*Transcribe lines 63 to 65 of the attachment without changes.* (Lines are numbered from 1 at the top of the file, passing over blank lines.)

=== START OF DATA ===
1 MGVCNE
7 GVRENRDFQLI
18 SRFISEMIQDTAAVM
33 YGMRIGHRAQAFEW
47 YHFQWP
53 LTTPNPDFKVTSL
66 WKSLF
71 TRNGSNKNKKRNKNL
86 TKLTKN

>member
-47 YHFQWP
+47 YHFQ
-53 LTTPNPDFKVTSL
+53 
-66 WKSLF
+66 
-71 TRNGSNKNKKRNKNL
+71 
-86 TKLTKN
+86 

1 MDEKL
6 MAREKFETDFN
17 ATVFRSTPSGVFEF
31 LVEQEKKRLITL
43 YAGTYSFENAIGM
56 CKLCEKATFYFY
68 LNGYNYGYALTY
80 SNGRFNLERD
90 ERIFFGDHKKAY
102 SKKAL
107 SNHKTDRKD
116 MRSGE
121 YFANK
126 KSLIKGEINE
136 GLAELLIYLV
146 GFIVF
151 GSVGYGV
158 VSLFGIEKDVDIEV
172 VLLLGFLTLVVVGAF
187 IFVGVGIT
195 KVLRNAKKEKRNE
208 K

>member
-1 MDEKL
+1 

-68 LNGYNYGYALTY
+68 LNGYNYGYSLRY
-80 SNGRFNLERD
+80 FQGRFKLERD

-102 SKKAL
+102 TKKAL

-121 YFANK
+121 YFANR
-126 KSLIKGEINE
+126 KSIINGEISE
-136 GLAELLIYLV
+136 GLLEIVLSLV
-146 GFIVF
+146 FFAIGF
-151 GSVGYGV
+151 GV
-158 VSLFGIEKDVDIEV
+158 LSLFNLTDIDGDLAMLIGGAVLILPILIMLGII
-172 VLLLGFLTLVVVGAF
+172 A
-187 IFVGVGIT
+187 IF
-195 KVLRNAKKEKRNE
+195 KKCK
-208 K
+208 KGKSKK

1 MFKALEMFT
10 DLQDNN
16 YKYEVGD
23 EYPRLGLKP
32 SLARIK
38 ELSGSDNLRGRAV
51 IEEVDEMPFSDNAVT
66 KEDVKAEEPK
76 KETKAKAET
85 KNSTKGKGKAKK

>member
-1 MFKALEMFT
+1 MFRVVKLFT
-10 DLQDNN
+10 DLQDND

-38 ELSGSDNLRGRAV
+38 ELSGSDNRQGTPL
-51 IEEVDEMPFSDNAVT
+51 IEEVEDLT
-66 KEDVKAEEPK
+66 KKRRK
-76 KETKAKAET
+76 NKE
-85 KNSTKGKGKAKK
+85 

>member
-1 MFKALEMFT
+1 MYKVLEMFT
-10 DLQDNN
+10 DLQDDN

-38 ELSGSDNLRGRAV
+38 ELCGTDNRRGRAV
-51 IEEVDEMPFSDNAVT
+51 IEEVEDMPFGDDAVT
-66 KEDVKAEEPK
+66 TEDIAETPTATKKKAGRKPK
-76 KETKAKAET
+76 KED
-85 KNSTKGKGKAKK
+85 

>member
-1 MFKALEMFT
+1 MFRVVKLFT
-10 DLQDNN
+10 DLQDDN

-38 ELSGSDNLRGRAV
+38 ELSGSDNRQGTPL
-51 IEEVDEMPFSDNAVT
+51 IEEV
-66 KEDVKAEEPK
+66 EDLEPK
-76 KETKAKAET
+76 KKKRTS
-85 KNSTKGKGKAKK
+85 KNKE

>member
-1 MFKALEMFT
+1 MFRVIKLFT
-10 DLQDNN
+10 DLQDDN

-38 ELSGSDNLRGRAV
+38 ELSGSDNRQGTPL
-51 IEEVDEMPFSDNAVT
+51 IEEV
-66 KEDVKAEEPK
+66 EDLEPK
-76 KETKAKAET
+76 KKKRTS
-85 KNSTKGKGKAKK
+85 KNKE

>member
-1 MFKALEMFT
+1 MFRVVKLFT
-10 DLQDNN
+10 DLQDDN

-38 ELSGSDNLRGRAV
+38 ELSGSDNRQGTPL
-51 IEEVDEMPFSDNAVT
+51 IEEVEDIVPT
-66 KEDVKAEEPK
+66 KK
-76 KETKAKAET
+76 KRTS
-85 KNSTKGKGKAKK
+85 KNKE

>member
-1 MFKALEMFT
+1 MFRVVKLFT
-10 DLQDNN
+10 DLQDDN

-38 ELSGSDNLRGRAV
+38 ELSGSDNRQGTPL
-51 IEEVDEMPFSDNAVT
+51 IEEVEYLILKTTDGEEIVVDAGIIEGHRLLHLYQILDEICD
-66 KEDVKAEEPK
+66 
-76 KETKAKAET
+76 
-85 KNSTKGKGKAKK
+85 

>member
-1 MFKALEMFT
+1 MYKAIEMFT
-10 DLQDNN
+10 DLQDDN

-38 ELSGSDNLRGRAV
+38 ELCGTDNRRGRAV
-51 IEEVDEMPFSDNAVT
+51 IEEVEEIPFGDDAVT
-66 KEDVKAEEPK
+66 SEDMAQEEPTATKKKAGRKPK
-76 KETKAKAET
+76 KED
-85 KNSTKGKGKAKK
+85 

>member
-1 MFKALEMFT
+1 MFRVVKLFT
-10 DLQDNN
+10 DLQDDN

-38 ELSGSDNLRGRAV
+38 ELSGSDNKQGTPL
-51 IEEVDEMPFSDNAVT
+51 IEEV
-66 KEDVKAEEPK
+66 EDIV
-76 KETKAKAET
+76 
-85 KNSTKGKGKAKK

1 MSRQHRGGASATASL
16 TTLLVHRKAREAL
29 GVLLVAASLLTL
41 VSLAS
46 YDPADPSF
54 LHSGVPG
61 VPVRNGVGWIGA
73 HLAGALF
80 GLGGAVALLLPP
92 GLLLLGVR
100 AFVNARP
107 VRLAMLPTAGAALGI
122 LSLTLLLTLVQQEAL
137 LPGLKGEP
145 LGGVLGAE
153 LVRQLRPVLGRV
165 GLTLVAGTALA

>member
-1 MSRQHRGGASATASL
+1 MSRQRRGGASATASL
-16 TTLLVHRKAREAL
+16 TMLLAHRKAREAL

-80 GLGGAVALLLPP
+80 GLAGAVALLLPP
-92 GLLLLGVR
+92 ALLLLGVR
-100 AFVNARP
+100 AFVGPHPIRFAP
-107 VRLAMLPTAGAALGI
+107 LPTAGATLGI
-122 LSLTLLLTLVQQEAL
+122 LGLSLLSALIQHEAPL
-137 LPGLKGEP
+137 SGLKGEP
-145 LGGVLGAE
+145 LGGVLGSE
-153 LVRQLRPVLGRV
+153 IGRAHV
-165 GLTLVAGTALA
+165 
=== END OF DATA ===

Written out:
+158 LSLFNLTDIDGDLAMLIGGAVLILPILIMLGII
-172 VLLLGFLTLVVVGAF
+172 A